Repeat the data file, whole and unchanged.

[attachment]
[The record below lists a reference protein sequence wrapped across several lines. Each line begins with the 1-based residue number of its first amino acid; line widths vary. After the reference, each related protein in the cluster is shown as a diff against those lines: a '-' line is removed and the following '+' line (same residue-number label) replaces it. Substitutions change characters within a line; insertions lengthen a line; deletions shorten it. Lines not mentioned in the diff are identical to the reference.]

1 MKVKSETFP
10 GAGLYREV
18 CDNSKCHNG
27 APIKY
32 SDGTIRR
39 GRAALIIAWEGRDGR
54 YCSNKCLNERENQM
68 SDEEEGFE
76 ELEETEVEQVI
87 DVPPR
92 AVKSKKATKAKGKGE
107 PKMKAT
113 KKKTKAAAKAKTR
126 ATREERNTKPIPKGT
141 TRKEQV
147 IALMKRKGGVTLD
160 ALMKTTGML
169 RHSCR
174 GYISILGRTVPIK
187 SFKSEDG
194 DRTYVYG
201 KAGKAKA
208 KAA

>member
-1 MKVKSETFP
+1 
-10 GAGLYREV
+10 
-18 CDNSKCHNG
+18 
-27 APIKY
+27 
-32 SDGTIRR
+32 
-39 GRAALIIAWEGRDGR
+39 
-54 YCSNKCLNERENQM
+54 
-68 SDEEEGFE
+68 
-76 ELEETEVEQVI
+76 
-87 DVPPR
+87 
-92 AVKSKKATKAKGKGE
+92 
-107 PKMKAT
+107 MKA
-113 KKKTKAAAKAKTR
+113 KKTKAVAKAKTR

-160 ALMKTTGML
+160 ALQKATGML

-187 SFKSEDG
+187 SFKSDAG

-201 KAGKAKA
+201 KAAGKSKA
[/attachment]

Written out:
[The record below lists a reference protein sequence wrapped across several lines. Each line begins with the 1-based residue number of its first amino acid; line widths vary. After the reference, each related protein in the cluster is shown as a diff against those lines: a '-' line is removed and the following '+' line (same residue-number label) replaces it. Substitutions change characters within a line; insertions lengthen a line; deletions shorten it. Lines not mentioned in the diff are identical to the reference.]

1 MKVKSETFP
10 GAGLYREV
18 CDNSKCHNG
27 APIKY
32 SDGTIRR
39 GRAALIIAWEGRDGR
54 YCSNKCLNERENQM
68 SDEEEGFE
76 ELEETEVEQVI
87 DVPPR
92 AVKSKKATKAKGKGE
107 PKMKAT
113 KKKTKAAAKAKTR
126 ATREERNTKPIPKGT
141 TRKEQV
147 IALMKRKGGVTLD
160 ALMKTTGML
169 RHSCR
174 GYISILGRTVPIK
187 SFKSEDG
194 DRTYVYG
201 KAGKAKA
208 KAA

>member
-1 MKVKSETFP
+1 
-10 GAGLYREV
+10 
-18 CDNSKCHNG
+18 
-27 APIKY
+27 
-32 SDGTIRR
+32 
-39 GRAALIIAWEGRDGR
+39 
-54 YCSNKCLNERENQM
+54 
-68 SDEEEGFE
+68 
-76 ELEETEVEQVI
+76 
-87 DVPPR
+87 
-92 AVKSKKATKAKGKGE
+92 
-107 PKMKAT
+107 MKA
-113 KKKTKAAAKAKTR
+113 KKTKAVAKAKTR

-160 ALMKTTGML
+160 ALQKATGML

-187 SFKSEDG
+187 SFKSDAG

-201 KAGKAKA
+201 KAAGKSKA